Visiting Celestún, Yucatan Mexico
A visit to sleepy Celestún on the West side of the Yucatan peninsula really has only one reason, Flamingos. The sleepy town is small and secluded because it is in located in a conservation area and State park.
At the end of my grandmother’s visit to the Yucatan we finally made it to the nesting place of the Flamingos. We woke up early, packed the ice box lathered on our sun screen. I suggest taking snacks and lots of water.
If you are vegan I would take a bit of food too, like sandwiches.
There is a restaurant we ate at and got a plate of rice with fried plantains but it’s really not a full meal.
Wear your bathing suit, pack a hat, your sunscreen, a towel and shoes that can get wet.
Some Facts about Flamingos
As a tropical bird, Flamingos are world famous.
They are native to Mexico and the lower United States, as well as Africa, Asia and some parts of Southern Europe.
In Celestún you will find flamingos all year round because the babies don’t migrate their first couple of years.
You will however not see any babies as their nesting ground and their feeding ground are in two separate locations. You will only be able to see where the birds go to eat. One parent always stays with the babies while the other feeds and both parents take turns feeding the babies.
You probably already know flamingos are born white and the older they are the more pink they become.
This is because the little shrimp they eat colors their feathers over time exactly like beta-carotene in our skin except we turn orange instead of pink. It can take up to 2 years for the first pink feathers to form.
There are also 6 different species of flamingos in the world, but the Mexican birds are the most famous because they are the prettiest pink variety.
Flamingos prefer to feed in the shallow water of mudflats and lagoons because predators have a hard time navigating there.
To eat, flamingos dig up the mud or sandy bottom with their feet and eat a gulp of sediment water.
Their beaks are designed to strain out the water, mud and leave only the living animals behind.
Lastly flamingo flocks can be huge, sometimes numbering in the hundreds of birds.
Flamingos are not endangered but you should still respect them and their nests.
Do not get out of the boats or bother flamingos in the wild.
Like the girl scouts say “take only pictures, leave only footprints” we are but visitors.
What to do in Celestún
As a sleepy beach town in a protected natural reserve other than the flamingos there is a small market, local restaurants and a few hotels.
You will surely reconnect with nature here if you stay any time.
This is a place to go to relax and disconnect from the world for a while or as a quick day trip from the Yucatan capital city Mérida.
The Flamingo Tour
This tour leaves all day from 8am-5pm from two spots in town.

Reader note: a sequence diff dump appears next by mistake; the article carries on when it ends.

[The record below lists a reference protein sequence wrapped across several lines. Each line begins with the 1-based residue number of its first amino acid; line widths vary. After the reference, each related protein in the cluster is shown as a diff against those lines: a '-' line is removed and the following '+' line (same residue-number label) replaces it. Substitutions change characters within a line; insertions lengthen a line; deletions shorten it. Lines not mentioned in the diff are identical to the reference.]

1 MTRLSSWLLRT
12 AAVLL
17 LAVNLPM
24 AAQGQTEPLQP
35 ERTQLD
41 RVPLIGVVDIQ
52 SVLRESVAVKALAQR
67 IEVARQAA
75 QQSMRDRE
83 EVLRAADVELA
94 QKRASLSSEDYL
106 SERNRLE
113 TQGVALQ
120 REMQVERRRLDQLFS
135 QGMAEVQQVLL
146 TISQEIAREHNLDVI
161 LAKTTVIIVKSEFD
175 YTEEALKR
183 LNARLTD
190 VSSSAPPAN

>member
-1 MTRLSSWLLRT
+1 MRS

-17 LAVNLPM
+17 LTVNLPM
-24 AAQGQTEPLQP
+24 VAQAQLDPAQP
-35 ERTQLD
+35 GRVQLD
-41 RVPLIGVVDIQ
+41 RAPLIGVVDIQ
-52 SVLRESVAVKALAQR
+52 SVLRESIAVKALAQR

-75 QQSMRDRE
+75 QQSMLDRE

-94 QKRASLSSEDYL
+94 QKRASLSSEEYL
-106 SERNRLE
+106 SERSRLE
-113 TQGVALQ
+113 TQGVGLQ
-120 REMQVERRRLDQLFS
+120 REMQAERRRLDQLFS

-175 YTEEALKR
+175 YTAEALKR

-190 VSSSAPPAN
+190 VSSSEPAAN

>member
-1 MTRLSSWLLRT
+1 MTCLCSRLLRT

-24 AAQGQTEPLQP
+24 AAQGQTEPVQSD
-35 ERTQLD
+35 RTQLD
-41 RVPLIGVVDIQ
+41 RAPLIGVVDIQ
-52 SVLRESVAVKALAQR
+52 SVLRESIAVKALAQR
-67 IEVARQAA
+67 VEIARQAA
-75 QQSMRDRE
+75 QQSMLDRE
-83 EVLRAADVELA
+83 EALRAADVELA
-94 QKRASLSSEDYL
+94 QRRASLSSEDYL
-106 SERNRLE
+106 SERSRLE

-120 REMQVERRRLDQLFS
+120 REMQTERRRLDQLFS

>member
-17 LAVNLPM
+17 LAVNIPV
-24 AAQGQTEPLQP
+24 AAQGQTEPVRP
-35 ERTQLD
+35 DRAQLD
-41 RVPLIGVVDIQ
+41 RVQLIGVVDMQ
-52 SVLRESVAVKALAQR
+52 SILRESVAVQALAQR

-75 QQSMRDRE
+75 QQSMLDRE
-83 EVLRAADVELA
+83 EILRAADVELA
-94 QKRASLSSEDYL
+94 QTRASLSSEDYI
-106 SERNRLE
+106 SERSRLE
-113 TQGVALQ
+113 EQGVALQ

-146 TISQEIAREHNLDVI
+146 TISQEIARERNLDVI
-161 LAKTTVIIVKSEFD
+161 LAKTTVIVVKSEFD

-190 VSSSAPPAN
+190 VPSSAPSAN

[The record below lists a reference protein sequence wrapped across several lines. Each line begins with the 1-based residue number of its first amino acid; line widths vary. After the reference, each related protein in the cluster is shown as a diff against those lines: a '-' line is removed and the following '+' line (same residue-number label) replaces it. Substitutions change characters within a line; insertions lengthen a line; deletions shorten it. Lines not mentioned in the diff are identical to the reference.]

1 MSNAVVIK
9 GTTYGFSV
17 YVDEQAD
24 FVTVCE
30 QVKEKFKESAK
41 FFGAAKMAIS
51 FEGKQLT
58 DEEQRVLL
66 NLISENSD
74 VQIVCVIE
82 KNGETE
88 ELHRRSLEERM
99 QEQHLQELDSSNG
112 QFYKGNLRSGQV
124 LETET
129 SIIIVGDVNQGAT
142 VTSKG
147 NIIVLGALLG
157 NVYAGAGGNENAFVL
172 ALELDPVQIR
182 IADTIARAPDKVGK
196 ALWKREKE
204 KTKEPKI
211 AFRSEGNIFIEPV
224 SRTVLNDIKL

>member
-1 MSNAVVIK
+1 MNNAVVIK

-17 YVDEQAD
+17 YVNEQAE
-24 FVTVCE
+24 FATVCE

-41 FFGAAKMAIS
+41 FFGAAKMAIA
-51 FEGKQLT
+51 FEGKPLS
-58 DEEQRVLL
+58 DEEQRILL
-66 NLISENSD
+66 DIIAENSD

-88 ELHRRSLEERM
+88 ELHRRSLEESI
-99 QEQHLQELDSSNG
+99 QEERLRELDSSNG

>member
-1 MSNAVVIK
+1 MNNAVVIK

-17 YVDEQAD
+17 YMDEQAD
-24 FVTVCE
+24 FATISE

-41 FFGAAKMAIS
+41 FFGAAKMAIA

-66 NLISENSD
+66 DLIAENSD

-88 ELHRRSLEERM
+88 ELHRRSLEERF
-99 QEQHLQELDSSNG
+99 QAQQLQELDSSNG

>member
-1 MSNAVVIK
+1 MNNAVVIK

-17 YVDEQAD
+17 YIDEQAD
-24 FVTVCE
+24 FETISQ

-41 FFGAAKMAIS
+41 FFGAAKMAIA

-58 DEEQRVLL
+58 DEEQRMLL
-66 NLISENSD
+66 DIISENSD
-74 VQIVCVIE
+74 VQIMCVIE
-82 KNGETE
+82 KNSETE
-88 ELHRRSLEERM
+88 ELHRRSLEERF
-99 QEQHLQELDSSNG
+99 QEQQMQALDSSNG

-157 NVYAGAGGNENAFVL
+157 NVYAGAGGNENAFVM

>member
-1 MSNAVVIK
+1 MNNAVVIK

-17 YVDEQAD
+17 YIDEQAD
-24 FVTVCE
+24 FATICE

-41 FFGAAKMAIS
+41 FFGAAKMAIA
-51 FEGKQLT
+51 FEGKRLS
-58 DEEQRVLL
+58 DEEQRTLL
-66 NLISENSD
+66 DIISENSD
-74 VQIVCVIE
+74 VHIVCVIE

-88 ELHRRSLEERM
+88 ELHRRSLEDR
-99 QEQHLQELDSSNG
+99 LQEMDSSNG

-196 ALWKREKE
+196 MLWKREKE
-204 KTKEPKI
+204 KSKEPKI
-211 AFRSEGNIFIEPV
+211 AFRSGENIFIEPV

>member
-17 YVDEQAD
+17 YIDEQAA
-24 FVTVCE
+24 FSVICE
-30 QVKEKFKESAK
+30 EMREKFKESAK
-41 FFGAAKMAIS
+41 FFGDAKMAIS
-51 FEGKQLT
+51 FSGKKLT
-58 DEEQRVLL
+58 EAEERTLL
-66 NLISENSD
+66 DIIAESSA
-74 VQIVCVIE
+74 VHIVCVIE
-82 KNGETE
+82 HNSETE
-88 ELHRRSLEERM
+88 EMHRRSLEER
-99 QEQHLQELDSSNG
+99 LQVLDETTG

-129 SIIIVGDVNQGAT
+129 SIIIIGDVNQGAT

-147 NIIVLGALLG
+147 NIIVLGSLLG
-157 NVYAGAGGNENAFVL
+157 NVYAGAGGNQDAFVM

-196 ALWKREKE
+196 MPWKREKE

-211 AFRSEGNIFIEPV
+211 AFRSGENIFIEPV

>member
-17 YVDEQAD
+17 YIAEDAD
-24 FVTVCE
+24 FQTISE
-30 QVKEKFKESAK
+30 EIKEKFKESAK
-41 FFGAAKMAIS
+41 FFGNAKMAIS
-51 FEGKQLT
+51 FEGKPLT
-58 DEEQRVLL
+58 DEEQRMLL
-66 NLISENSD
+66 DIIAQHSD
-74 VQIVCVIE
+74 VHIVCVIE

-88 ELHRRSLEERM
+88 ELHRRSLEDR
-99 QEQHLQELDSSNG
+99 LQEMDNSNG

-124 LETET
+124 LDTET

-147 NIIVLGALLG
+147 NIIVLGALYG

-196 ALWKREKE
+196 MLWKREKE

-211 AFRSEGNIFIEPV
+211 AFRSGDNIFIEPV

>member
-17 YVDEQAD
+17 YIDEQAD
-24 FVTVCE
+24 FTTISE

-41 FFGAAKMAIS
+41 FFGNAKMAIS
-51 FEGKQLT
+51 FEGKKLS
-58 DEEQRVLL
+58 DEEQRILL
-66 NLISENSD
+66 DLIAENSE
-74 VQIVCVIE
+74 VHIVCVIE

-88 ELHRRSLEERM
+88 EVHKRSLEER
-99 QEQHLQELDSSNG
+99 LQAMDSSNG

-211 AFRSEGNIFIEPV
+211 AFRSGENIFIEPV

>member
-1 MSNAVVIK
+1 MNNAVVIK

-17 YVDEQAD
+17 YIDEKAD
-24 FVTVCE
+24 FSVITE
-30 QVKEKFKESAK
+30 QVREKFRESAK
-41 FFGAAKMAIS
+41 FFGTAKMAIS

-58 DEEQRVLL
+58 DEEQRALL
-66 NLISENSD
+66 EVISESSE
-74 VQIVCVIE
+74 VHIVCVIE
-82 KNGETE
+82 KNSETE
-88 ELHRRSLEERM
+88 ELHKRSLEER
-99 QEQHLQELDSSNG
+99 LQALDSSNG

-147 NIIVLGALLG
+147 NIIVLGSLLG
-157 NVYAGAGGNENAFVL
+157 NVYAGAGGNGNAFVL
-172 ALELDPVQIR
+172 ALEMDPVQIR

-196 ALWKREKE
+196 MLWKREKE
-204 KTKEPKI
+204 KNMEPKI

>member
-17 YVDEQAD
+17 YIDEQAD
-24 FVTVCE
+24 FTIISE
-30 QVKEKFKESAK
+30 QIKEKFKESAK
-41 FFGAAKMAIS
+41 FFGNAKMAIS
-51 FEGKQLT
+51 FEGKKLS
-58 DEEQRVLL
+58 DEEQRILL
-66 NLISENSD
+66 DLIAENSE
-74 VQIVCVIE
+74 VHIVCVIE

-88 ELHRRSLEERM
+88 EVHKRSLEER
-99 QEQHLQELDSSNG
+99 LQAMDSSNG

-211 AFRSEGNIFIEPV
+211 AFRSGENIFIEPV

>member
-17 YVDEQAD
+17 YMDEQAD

You will see the flamingo feeding ground, the island of birds, a swimming hole and bird watching location, as well as mangroves.
Other than flamingos there are a number of Yucatan’s other famous birds, carpenters, hummingbirds, Ibis, herons and many more. Tours in the early morning or end of the day are best for multiple bird watching but if you keep sharp eyes you can see them all day.
Mangroves are shrub trees that grow into the salty coastal flats. The flamingo feeding ground is protected by mangroves on all sides and part of the tour will take you into a mangrove tunnel. Keep quiet as you look around there will be much more than birds to see. Termites, snails, lizards also live in this rich habitat.
Two Places to See the Flamingos.
Option 1. Directly from the Mangrove
Located immediately following the bridge into the town.
This is the most common place to leave for flamingo watching.
Each boat seats 6 people and costs $1500 pesos.
If you are a small group you should try to rent with another small group.
The trip is 1.5 hours
This option is best if you are driving into Celestún, or if you already have your group.
Option 2. From the beachfront
Each boat costs $2000 pesos
The company will fill the boat before leaving and you will share the cost.
The trip is 2.5 hours because of the time on the ocean to get to the mangroves.
This option is best if you are taking the bus into Celestún.
The Best Time of Year?
Flamingos are there all year but the best time to see super pink flamingos is during the nesting season from December-February. By March the migrations start again.
Other than the “Celestún” sign now a common fixture of even Mexico town.
The centro square boasts a hotel, market and traditional church.
Directly in front of the sign is the entrance to the market and you can buy some local handmade goods.
Snacks and fresh fruits and vegetables.
Walking around the square you will see the cute little church and finally on the West side you will see the hotel.
As a beach town the beach front is more busteling than the central square.
There are a number of restaurants to enjoy as you cool off with a cocktail and a swim in the gulf.
The benefit of this beach is that few people make the trip meaning it is cleaner and quieter than most other places in the Yucatan. You can walk for a long way and enjoy the peace of the water.
Getting There and Back
Celestún is 90 km from Mérida and takes about 1.5 hours to reach by car.
The second class ADO TAME bus station (Calle 69 entre 68 y 70 Centro)
has buses that leave every day on the hour 8, 9, 10 am.
with returns every hour as well until 5 pm.